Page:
6. [Survey of economic burden of hepatitis B-related diseases in 12 areas in China].

    Science.gov (United States)

    Ma, Q S; Liang, S; Xiao, H W; Zhang, S X; Zhuang, G H; Zou, Y H; Tan, H Z; Liu, J C; Zhang, Y H; Xu, A Q; Zhang, L; Feng, X X; Hu, D S; Wang, F Z; Cui, F Q; Liang, X F

    2017-07-10

    Objective: Less surveys on the economic burden of hepatitis B (HB)-related diseases have been conducted in China, so the socioeconomic harm caused by the diseases is not clear and the key parameters for economic evaluation of hepatitis B prevention and treatment are lacking. This study aimed to analyze the direct, indirect and intangible expenditures of hospitalized patients with HB-related diseases during hospitalization and during a year in different areas of China. Methods: The hospitals for infectious diseases and the large general hospitals in 12 areas in China were selected in the study. All the inpatients with HB-related diseases were surveyed by cluster sampling of consecutive cases. The direct expenditure included direct medical cost and direct non-medical cost. The indirect expenditure, including work loss of patients and caregivers, were calculated by using human capital method for urban and rural populations in 12 areas. The intangible expenditure were reflected by willing to pay and stochastic tournament. The influencing factors of direct and indirect costs were identified by stepwise linear multi-variation regression analysis. Results: A total of 27 hospitals in 12 areas were included in the survey. A total of 4 718 cases were surveyed, the overall response rate was 77.7%. The average hospital stay was 29.2 days (27-34) and the hospitalization expenditure was averagely 16 832.80 yuan (RMB) per case, in which the highest proportion (61.2%) was medicine fees [10 365.10 yuan (RMB)]. The average direct expenditure and indirect expenditure were consistent with the severity of illness, which were 18 336.10 yuan (RMB) and 4 759.60 yuan (RMB) respectively, with the ratio of 3.85 ∶ 1. The direct medical expenditure [17 434.70 yuan (RMB)] were substantially higher than the direct non-medical expenditure [901.40 yuan (RMB)]. It was found that the hospitalization expenses was highest in direct medical expenditure and the transportation expenses was highest in

  7. A systematic review of the human body burden of e-waste exposure in China.

    Science.gov (United States)

    Song, Qingbin; Li, Jinhui

    2014-07-01

    As China is one of the countries facing the most serious pollution and human exposure effects of e-waste in the world, much of the population there is exposed to potentially hazardous substances due to informal e-waste recycling processes. This report reviews recent studies on human exposure to e-waste in China, with particular focus on exposure routes (e.g. dietary intake, inhalation, and soil/dust ingestion) and human body burden markers (e.g. placenta, umbilical cord blood, breast milk, blood, hair, and urine) and assesses the evidence for the association between such e-waste exposure and the human body burden in China. The results suggest that residents in the e-waste exposure areas, located mainly in the three traditional e-waste recycling sites (Taizhou, Guiyu, and Qingyuan), are faced with a potential higher daily intake of these pollutants than residents in the control areas, especially via food ingestion. Moreover, pollutants (PBBs, PBDEs, PCBs, PCDD/Fs, and heavy metals) from the e-waste recycling processes were all detectable in the tissue samples at high levels, showing that they had entered residents' bodies through the environment and dietary exposure. Children and neonates are the groups most sensitive to the human body effects of e-waste exposure. We also recorded plausible outcomes associated with exposure to e-waste, including 7 types of human body burden. Although the data suggest that exposure to e-waste is harmful to health, better designed epidemiological investigations in vulnerable populations, especially neonates and children, are needed to confirm these associations. Copyright © 2014 Elsevier Ltd. All rights reserved.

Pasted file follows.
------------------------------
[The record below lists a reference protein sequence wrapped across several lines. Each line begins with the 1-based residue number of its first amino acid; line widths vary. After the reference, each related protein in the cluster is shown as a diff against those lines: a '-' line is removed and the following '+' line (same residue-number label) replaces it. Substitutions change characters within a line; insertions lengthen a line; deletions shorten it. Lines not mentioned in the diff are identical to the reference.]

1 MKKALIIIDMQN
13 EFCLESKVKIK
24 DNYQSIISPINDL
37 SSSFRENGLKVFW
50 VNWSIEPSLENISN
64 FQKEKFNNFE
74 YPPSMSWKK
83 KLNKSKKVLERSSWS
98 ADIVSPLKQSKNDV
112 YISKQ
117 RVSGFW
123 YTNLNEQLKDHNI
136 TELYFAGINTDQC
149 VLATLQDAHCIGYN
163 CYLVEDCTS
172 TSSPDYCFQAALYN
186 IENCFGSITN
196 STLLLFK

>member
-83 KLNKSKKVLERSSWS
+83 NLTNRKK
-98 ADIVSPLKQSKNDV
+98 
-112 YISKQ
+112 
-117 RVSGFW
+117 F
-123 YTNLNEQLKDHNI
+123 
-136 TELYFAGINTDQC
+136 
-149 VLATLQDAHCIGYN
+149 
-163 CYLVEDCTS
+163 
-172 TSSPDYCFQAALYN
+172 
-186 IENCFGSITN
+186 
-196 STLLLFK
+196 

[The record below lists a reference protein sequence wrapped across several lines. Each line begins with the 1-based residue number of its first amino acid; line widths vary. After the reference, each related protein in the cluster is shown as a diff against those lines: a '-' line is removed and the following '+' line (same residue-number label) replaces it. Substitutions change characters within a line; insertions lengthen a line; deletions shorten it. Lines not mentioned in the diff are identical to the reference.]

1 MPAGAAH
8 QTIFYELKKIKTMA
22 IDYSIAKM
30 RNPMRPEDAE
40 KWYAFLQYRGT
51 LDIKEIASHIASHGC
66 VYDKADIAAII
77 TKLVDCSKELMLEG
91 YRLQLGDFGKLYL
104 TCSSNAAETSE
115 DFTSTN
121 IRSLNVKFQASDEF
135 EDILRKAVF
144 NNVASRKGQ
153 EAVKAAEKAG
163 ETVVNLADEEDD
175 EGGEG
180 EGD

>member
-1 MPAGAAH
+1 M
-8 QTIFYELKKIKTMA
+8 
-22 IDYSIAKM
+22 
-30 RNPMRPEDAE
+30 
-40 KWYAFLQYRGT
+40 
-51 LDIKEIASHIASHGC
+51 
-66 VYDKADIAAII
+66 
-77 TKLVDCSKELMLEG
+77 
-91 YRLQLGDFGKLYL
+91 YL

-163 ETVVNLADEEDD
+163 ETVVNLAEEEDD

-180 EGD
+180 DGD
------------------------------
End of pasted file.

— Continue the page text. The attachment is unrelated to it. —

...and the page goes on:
8. Human papillomavirus infection and disease in men: Impact of HIV ...

    African Journals Online (AJOL)

    There is growing evidence of a significant burden of human papillomavirus (HPV) infection and associated disease in men. High rates of HPV infection have been observed in men from sub-Saharan Africa where HIV prevalence is high. HIV infection increases HPV prevalence, incidence and persistence and is strongly ...

  9. Substance abuse and rehabilitation: responding to the global burden of diseases attributable to substance abuse

    Directory of Open Access Journals (Sweden)

    Li-Tzy Wu

    2010-11-01